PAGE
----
Summary of Action
TINA.org’s petition for rulemaking urged the FTC to enact a regulation that would give the agency the option to seek a monetary penalty against first-time offenders who blatantly ignore the law. Doing so would also promote a deterrent effect by changing the cost-benefit analysis of engaging in false Made in the USA marketing for many deceptive marketers, thereby increasing the agency’s impact on the marketplace and protecting not only consumers, but those businesses who play by the rules to support American manufacturing.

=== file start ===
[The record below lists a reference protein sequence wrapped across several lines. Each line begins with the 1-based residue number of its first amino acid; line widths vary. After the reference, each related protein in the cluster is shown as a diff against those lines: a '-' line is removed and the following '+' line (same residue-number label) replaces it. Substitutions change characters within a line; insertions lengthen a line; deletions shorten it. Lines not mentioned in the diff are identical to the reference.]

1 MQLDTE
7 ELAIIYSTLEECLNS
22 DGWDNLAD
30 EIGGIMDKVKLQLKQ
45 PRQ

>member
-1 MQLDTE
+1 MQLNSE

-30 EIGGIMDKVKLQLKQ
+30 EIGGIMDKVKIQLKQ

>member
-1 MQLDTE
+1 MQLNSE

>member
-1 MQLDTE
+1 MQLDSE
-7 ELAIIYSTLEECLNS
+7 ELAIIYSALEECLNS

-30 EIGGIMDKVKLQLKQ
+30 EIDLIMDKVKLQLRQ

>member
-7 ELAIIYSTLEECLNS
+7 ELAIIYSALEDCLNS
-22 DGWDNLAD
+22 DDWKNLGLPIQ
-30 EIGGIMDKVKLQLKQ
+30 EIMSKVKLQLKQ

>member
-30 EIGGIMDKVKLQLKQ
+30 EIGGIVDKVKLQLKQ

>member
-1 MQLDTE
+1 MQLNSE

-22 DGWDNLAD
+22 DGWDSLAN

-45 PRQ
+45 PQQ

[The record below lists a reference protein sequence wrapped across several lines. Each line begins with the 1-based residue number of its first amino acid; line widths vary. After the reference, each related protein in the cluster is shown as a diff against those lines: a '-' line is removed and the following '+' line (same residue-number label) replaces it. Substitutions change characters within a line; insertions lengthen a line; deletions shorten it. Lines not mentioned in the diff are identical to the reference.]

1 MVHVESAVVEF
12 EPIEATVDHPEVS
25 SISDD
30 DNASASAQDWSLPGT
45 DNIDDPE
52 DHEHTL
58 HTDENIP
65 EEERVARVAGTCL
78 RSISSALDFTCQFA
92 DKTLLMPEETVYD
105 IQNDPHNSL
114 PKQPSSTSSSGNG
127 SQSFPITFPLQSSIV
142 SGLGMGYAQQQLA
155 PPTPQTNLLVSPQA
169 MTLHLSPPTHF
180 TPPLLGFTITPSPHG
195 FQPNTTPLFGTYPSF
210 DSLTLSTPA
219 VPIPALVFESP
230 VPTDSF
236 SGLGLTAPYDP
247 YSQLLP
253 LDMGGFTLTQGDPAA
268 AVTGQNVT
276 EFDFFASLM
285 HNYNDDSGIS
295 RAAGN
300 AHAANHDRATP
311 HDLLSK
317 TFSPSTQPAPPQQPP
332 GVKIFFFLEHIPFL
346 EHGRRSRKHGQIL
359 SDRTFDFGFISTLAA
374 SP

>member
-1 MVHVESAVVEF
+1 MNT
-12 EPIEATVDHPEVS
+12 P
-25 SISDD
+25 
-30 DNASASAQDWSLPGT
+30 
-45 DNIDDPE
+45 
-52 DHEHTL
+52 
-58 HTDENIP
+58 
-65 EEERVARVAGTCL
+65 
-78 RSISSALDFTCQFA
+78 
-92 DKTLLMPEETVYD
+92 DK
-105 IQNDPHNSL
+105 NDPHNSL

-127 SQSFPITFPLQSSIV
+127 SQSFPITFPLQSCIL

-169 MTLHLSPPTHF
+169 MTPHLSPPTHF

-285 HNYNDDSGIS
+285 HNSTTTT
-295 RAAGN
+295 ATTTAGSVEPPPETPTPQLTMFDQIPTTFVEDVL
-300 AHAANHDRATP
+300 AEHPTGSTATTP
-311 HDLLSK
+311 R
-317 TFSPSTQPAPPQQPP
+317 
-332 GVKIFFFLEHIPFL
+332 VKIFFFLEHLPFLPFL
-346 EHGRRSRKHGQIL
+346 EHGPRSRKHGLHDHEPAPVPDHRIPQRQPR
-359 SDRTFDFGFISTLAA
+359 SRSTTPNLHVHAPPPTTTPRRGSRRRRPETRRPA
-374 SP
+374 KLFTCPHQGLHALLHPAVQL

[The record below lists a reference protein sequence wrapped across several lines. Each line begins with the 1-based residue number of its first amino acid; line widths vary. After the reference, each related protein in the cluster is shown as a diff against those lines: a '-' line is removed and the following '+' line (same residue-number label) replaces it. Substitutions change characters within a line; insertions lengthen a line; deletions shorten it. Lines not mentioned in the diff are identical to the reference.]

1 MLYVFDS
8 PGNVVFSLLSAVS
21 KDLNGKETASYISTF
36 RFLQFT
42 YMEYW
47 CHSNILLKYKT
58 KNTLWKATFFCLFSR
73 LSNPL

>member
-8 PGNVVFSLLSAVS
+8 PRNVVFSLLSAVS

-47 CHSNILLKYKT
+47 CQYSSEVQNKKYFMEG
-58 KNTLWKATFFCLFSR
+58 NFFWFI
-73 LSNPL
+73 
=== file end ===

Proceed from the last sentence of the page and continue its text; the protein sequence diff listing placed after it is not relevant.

In July 2020, the FTC acted on TINA.org’s petition and proposed a made in the USA labeling rule that would allow the agency to seek civil penalties against first-time offenders. The FTC proposed that the rule apply to product labels, as well as seals, marks, tags or stamps in mail order marketing (i.e., print or electronic advertising that solicit purchases without the consumer examining the actual product that’s for sale) that indicate the product is made in the United States. The proposed rule would not apply to what the FTC calls qualified claims, with qualifying language such as “made in the USA with imported parts.”
Whether the proposed rule is enacted remains to be seen. Check back for updates.